We started with an amuse of a vegetarian spring roll with a sweet dipping sauce. This has been a standard item served by Fins, and I always look forward to it.
A special appetizer was lightly seared bluefin tuna served on a bed of seaweed salad with shiitake mushrooms, with some sort of sweet and sour vinaigrette. This was a perfect example of how Chef D’Auvray is able to perfectly balance the sweet, sour and hot with the earthiness of the seaweed, mushroom and tuna.
Mrs. Varmint had a bowl of roasted tomato with peekytoe crab and a plantain chip. I only regret that I had one spoonful of this delightfully simple, but incredibly tasty, dish.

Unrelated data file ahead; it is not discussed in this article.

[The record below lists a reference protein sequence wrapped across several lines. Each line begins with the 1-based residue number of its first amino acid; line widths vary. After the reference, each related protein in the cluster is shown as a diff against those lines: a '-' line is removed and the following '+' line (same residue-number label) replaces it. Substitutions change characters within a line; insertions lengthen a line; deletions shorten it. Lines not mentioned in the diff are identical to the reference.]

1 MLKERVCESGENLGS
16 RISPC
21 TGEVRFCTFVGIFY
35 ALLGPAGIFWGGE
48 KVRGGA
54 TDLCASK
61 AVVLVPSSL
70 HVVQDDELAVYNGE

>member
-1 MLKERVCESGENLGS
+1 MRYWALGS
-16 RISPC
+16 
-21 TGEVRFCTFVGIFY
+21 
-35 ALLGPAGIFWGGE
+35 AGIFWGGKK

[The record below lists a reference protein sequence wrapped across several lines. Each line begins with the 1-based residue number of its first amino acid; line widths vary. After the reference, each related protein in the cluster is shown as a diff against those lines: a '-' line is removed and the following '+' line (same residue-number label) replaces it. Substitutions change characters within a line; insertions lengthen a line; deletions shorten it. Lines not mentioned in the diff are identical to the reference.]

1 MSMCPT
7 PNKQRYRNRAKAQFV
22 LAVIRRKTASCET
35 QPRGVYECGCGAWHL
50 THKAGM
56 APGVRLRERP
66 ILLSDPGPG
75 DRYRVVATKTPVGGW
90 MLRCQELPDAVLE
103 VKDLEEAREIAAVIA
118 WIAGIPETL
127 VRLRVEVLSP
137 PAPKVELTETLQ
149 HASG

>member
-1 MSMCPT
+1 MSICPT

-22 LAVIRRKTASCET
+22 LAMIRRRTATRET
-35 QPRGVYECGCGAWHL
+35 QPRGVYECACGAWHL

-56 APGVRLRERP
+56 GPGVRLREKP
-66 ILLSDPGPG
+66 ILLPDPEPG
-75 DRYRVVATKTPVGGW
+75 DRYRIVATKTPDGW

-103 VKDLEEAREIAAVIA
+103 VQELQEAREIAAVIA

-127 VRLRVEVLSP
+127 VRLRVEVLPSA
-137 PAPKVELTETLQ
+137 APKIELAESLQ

I ordered a grilled octopus salad with preserved lemon, Thai chili, sunflower tendrils, toasted almond and tomato water vinaigrette. Although I was worried that the flavors of the salad would overpower the octopus, that was not the case. It was an extremely delicate dressing with very muted flavors, enough to make you wonder what it contained while recognizing how it enhanced the flavor of the octopus.
My sister-in-law and her husband had the donabe-style hot pot, but other than using a Japanese donabe, this dish is all Thai — lime leaf broth and coconut milk with roasted tomato, crab, spinach and chili-basil pesto. This soup alone would make a great meal.